Recap: This year’s Full Out Fest in Troy, NY Ruled

Recap: This year’s Full Out Fest in Troy, NY Ruled

Photos: Zach Durocher

It’s always exciting to see a locally organized event make a strong return. It’s entirely more satisfying to see something like Troy Dance Factory’s Full Out Fest take its place as a summer event staple. The Aug. 14, sold-out, outdoor festival at Troy, NY’s Riverfront Park showcasing the dancers of TDF brought in hundreds of community members and fans who were excited to relive the energy of last year—or, for the newbies, hop on a chance to experience the dense hotspot of art and community.

They bested the parking challenges presented by street shutdowns for the filming of HBO’s “The Gilded Age” and a strong, hot sun that followed a few deceptively breezy summer days. They filled the concrete amphitheater armed with decorated posters, refreshments and umbrellas—maybe stopping at the maker’s market to purchase a cool new hat for some shade. They buzzed with excitement and screamed for the performers on stage, running to meet them with hugs and flowers.

All in all, this year included 21 unique dances, seven musical acts, a market of thirty makers and community organizations, a food court of a half dozen Troy establishments and a breezy riverfront lounge area, illuminated by neon lights with Whiskey Pickle serving up refreshing sangrias for parched guests.

Full Out Fest organizer and TDF owner Nadine Medina managed to make a safe and comfortable space for community members to take in some dance and music in the sun, stroll along to learn about the hard working orgs such as Soul Fire Farm, Free Food Fridge, Troy YWCA or More Music, Less Violence and peruse vintage finds, handcrafted textiles, jewelry, pottery and art. So much coming out of a little space, it will almost overwhelm you.

In a beautiful way, Full Out Fest uses the close-knit nature of downtown Troy industries to introduce more people to dance and the incredible power and effort that goes into mere minutes of a performance. An excited passer-by looking to spend the day outside at the park had an opportunity to nab some flavorful bibimbap from Cafe Euphoria, one of Primo Botanica’s iced chocolate drinks and walk along the grassy ridge of the park amphitheater to watch the seamless stream of performances (an organizational feat of choreography in itself). Maybe they even circled right back to the market’s edge to pick up their favorite artist’s merch and snap a photo.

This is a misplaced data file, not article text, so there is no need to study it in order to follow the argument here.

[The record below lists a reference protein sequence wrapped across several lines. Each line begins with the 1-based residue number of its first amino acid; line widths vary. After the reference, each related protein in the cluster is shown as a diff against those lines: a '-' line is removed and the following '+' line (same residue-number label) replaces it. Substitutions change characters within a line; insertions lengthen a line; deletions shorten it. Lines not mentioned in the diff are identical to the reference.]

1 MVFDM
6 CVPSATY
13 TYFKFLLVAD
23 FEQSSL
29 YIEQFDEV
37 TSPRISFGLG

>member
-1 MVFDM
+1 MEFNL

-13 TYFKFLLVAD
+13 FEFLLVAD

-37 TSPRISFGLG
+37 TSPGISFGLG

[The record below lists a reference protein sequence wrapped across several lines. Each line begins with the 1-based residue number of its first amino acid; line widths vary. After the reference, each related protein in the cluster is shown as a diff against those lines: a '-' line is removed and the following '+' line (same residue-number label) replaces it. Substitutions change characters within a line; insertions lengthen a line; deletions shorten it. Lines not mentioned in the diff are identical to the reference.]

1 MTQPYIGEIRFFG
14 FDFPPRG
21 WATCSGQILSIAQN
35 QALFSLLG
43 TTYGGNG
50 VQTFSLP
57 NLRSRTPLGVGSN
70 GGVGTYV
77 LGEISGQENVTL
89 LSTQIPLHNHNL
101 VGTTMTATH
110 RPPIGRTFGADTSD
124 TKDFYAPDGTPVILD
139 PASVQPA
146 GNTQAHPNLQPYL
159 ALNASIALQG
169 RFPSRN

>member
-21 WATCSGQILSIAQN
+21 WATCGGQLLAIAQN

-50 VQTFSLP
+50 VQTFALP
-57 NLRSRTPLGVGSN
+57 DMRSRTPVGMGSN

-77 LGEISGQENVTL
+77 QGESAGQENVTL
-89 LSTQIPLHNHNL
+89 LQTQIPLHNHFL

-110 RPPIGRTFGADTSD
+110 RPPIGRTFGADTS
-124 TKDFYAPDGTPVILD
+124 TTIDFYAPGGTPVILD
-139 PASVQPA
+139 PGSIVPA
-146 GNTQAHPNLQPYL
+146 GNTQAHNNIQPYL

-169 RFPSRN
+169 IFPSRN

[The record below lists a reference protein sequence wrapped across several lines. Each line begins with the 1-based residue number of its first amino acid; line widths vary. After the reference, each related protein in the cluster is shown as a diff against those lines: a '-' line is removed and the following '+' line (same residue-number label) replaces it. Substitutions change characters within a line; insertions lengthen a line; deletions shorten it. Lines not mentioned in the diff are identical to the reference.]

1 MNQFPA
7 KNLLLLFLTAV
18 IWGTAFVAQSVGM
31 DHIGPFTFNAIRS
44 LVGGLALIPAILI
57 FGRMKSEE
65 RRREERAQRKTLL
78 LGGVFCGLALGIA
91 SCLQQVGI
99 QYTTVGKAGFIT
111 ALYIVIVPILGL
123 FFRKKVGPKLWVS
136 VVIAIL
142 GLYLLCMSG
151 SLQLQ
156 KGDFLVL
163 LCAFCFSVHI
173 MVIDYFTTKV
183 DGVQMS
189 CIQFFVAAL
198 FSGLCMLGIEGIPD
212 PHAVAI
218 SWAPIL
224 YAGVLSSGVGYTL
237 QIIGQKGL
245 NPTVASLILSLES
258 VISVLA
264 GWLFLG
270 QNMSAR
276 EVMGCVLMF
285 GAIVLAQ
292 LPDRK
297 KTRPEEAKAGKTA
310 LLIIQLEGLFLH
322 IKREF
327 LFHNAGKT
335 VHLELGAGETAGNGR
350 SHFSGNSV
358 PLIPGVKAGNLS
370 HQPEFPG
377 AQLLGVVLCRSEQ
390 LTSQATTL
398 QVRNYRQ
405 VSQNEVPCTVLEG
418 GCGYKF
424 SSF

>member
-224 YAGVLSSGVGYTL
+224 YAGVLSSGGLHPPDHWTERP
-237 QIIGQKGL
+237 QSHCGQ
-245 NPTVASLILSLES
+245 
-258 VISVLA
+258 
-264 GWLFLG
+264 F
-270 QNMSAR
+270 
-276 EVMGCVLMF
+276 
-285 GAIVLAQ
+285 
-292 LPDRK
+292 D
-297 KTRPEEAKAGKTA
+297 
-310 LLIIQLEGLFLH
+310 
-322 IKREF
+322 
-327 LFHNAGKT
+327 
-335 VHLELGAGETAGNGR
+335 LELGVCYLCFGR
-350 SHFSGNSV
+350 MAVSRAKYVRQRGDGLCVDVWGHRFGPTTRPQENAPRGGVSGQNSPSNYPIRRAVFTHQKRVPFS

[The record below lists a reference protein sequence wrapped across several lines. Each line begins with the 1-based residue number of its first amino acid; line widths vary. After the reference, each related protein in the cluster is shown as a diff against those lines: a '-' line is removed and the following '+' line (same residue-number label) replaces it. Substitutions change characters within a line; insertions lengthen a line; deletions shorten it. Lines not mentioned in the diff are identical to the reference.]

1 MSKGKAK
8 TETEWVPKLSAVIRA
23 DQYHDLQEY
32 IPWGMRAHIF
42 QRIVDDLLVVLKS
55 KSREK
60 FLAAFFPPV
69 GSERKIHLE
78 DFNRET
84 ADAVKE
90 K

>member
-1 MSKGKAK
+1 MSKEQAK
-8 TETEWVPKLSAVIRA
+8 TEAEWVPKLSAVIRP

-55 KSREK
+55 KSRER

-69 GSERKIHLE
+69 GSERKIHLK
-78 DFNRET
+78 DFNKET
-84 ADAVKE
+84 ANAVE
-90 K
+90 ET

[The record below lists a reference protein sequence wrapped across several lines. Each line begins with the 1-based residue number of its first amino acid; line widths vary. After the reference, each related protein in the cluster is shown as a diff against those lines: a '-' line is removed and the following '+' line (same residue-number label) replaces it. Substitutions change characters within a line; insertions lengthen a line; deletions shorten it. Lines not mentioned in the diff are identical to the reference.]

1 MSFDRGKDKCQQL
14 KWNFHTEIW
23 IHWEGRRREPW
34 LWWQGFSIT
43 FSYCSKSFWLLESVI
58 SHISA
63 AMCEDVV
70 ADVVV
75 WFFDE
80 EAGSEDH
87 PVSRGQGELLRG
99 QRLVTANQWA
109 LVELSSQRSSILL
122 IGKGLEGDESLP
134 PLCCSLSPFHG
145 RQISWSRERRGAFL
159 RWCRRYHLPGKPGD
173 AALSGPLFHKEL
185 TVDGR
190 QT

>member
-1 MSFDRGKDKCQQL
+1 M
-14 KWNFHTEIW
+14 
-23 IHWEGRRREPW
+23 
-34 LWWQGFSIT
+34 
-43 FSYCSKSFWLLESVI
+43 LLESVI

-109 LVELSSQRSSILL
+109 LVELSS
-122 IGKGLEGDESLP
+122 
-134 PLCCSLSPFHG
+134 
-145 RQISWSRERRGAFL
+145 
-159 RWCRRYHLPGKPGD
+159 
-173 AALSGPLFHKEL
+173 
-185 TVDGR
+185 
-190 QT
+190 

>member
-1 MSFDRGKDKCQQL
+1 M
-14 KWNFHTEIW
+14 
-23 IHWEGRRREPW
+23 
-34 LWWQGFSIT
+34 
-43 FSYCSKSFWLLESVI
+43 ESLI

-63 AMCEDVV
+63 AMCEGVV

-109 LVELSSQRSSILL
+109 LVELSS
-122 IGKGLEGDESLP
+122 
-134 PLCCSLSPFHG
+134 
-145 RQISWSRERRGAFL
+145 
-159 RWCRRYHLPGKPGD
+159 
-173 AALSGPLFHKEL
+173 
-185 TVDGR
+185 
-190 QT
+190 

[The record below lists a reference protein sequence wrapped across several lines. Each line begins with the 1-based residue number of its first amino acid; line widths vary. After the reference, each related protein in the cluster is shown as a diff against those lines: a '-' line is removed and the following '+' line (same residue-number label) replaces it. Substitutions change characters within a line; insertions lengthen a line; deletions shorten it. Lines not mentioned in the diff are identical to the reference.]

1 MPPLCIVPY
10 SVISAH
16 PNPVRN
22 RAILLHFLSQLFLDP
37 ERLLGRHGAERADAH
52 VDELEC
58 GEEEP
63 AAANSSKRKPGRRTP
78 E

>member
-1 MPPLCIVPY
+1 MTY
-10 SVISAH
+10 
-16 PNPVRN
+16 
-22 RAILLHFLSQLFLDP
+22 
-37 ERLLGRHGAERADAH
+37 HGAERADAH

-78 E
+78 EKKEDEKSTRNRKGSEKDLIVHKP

Meanwhile, ticket holders who nabbed seats early got set up at cushy tables front and center, with brightly lit centerpieces set with bottles provided by 22 Second St. Wine Co. Its a prime spot for family and friends to get the best angle for the evening’s choreography—courtesy of Nadine Medina, Dorrie Boyce, Sydney Kurzejeski as well as a few classes (choreo composition) who created their own works, with help from TDF facilitators.

Between dances, musical performers took over the park’s side stage and DJ Intell Hayesfield kept the energy high all day and night as emcee—complete with hilarious and on-point commentary about the dances, reading the thrill right out of the audience member’s minds. Sydney Worthley played an unreleased track “Anaheim” during her set of bright, poppy rock songs, solo artist Lewna performed a warm, sexy set with a full band featuring her single “Falling” and rapper OHZHE’s set was clean and crisp, showcasing the performer’s unique prowess behind the mic.

Later, singer emhasleftthebuilding made her stunning Capital Region debut with support from The Age, Spotify hitmakers Freedom Stratton and B. Chaps kept the crowd jumping and Pink Nois shared a rework of his hit “Toblerone” amongst a set that showcased his vocal and production power. To close out the show, Girl Blue played an intimate solo set, complete with an encore that had some audience members in tears.

It was a musically diverse roundup that complimented the range of hip hop, tap, jazz, insane heel performances, lyrical choreography, floorwork and “open style” performances Troy Dance Factory put on throughout the day.

After watching back to back performances of contemporary floorwork and chairlesque (an absolute mastery of balance that made everyone sweat) leading into the incredible advanced beginner heels performance, one former dancer in the crowd got teary-eyed. “It’s just so much and it looks so good,” they gushed.

I’ll say this here, when I should have said it in sentence number one: Where does one get the opportunity to discover dance in the space and manner that Full Out Fest has provided? I’ve thought about it a lot and can’t seem to find an answer. This was a SOLD OUT festival centered around the dancers of one company. That’s a huge support system. It’s important to note that we have TDF owner and Full Out Fest director Nadine Medina to thank for this abundant congregation of business, community and art. She puts her blood, sweat and tears into this event and you can feel it here.

Full Out Fest invites the community to stumble upon it with curious eyes and ears. The perimeter of the park was filled with people, mumbling about how it was dance that pulled all these people into the park and watching their kids mimic moves on stage or just get sucked into the fun of it all. And sure, dance isn’t a common thing around here to be pulling the masses in—its not the NYC ballet in Saratoga and or a traditional display at The Egg in Albany. But this event makes dance cool and accessible, multidimensional and absolutely exciting. You can show up as you are, get loud, up and out of your chair, get involved. It’s not just Troy Dance Factory’s festival, it belongs to everyone. Cheers to year three.




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